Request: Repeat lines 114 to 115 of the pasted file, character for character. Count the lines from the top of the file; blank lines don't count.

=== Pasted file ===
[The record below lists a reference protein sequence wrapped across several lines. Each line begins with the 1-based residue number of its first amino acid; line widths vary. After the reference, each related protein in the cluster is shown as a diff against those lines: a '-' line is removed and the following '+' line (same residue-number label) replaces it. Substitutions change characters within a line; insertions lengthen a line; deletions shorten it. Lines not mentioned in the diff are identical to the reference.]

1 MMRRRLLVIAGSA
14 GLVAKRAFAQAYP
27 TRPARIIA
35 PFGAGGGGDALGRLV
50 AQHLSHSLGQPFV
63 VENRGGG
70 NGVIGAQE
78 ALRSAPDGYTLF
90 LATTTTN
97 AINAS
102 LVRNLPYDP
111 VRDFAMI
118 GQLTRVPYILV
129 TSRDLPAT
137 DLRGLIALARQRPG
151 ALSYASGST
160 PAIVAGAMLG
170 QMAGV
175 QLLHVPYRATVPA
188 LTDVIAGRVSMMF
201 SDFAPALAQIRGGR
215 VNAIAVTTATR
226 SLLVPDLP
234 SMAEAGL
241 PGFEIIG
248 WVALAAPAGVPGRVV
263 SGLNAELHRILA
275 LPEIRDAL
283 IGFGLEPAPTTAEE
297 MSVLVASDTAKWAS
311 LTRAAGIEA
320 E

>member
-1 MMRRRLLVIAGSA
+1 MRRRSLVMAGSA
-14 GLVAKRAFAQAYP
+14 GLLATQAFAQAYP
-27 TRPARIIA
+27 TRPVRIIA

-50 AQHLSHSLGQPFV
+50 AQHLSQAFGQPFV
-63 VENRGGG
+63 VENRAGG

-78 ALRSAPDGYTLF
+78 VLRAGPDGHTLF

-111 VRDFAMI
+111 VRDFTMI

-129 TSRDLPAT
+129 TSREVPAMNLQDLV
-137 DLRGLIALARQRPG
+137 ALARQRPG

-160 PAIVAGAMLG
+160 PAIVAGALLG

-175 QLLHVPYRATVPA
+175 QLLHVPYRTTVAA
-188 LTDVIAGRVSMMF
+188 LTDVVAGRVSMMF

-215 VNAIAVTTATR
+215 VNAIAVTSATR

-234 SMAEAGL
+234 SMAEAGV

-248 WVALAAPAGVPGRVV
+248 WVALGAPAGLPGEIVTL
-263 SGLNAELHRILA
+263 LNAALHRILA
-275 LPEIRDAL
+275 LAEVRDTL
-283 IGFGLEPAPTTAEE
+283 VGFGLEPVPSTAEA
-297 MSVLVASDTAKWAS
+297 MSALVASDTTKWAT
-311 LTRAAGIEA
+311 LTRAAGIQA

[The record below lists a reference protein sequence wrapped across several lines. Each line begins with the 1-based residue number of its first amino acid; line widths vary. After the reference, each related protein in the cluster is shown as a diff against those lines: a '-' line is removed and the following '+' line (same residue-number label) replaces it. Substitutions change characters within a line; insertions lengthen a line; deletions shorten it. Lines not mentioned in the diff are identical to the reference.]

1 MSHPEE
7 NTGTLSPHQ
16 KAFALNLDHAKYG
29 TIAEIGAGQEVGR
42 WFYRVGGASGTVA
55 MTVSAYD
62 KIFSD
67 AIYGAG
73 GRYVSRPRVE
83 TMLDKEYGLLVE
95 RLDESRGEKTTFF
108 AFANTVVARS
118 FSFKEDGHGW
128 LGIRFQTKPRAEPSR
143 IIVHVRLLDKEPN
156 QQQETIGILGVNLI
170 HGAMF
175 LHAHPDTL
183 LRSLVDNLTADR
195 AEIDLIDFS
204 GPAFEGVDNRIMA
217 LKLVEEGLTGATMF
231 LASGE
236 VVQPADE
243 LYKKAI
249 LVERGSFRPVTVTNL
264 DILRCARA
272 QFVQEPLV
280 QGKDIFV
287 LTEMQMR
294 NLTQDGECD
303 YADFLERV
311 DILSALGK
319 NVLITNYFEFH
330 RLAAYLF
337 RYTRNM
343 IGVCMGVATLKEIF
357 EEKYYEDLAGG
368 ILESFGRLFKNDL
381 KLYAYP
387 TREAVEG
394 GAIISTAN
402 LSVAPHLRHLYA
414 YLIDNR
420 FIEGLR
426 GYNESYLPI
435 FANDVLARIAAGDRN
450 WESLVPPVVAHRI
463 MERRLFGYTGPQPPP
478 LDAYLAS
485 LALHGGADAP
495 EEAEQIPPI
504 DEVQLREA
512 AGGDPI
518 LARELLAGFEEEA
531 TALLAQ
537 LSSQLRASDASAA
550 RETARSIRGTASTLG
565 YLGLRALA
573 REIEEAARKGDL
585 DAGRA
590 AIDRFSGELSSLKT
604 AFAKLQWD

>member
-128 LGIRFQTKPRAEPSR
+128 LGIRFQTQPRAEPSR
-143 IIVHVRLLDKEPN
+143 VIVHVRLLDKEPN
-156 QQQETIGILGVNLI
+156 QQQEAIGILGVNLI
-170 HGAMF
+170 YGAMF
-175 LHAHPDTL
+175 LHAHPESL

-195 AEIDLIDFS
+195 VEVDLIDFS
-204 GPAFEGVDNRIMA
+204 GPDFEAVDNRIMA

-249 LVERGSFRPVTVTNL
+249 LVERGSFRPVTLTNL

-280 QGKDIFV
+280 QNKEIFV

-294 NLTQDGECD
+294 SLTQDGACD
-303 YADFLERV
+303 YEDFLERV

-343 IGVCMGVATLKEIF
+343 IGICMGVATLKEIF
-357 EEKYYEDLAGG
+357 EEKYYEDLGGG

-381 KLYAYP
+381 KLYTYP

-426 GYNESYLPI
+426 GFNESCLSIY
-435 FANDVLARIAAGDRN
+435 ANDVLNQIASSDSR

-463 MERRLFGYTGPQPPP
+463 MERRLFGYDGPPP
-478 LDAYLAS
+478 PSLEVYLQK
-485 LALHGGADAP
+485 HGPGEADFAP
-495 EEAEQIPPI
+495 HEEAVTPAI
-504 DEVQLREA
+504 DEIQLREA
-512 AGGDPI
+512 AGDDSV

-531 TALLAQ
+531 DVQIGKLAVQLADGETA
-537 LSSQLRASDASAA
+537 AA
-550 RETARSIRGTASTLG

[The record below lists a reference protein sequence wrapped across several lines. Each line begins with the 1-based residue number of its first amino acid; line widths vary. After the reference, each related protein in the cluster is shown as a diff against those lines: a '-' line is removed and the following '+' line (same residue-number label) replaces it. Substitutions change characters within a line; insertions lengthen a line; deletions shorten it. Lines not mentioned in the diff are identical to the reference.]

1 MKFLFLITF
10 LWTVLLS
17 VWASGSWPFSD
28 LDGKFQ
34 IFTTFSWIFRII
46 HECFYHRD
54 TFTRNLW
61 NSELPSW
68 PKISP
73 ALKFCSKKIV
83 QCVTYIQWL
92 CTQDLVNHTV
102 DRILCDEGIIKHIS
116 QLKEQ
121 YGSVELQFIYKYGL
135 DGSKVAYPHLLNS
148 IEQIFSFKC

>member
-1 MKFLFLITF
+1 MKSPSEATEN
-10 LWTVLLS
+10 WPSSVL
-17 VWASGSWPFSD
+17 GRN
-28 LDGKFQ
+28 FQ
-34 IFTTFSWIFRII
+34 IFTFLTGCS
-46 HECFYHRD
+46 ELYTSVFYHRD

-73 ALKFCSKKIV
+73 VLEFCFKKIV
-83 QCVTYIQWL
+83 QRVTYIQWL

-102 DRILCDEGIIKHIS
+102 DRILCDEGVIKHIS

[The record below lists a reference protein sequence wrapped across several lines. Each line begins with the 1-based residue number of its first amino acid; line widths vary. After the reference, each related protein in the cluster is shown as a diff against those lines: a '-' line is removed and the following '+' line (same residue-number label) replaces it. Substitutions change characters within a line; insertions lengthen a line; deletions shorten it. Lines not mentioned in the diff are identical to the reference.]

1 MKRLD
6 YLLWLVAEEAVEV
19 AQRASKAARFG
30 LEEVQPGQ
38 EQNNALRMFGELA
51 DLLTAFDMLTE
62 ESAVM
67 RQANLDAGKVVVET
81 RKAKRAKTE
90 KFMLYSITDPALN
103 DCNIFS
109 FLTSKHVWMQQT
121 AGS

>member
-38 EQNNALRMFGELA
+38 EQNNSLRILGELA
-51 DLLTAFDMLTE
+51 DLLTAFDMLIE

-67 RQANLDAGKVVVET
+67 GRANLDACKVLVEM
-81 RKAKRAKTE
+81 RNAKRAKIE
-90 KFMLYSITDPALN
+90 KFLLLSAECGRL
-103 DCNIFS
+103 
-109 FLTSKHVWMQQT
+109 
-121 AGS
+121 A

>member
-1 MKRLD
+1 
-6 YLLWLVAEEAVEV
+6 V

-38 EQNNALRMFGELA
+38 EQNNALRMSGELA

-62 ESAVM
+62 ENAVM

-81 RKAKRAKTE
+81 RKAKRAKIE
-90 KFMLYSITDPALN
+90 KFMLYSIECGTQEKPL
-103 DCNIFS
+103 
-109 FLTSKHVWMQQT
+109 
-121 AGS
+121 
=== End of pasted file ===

368 ILESFGRLFKNDL
381 KLYAYP